Iraq claimed Monday to have shot down two Apache helicopters and to holding two pilots prisoner. "A small number of peasants shot down two Apaches," Information Minister Mohammed Saeed al-Sahhaf said. "Perhaps we will show pictures of the pilots."
Iraqi state television showed pictures
of only one downed helicopter in a grassy field.
At the Pentagon, Air Force Master Sgt. Grant Windsor confirmed that one Apache was missing. He could give no details on the incident and said he had no information on the status of the pilots. He says the Defense Department is evaluating the tape being shown on Iraqi TV.
Men in Arab headdresses holding Kalashnikovs automatic rifles danced around the aircraft.
Iraqi state television also showed pictures of two helmets apparently belonging to members of the crew, as well as documents and other papers lying on the ground.
U.S. ground forces have begun engaging the elite Iraqi Republican Guard that ring Baghdad, launching helicopter attacks Sunday night against the Guard's Medina division, a senior military official said.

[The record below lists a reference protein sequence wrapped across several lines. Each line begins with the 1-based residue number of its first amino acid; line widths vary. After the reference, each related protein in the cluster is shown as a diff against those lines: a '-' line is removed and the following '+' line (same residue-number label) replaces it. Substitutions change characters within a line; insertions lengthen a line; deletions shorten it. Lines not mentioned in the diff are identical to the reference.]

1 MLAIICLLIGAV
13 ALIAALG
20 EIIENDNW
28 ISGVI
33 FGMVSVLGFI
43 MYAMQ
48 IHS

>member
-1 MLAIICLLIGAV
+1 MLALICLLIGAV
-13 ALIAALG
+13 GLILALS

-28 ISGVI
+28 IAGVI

The helicopter shown on television Monday showed little if any signs of damage, suggesting it had been forced to land by mechanical problems rather than ground fire.
Sahhaf said that the government would consider displaying the other helicopter it claimed to have shot down.
The report of the downed helicopters and new prisoners of war came only one day after al-Jazeera showed video images of five American prisoners of war captured in fighting near the southern Iraqi city of Nasiriyah.
"Yesterday was a black day and the black days will increase," Sahhaf said.
Even so, Sahhaf said that Iraq's leadership _ including Saddam Hussein himself _ said the POWs would be treated according to the Geneva Conventions.
He rejected accusations that Iraq had violated such accords by allowing Iraqi television to film them and ask questions. Referring widely televised video images of Iraqi prisoners of war, Sahhaf claimed the men were actually civilians taken away at gunpoint by U.S. forces.
"Is no one supposed to tell them they acted inappropriately?" he asked. "These hypocrites! We tell them we abide by Geneva Conventions."
He accused allied forces of "crying tears of crocodiles," for attacking Iraq and finding the consequences unpleasant. He also said that Iraq was using all weapons at its disposal. "We use only weapons that we manufacture or already have," he said, without elaborating.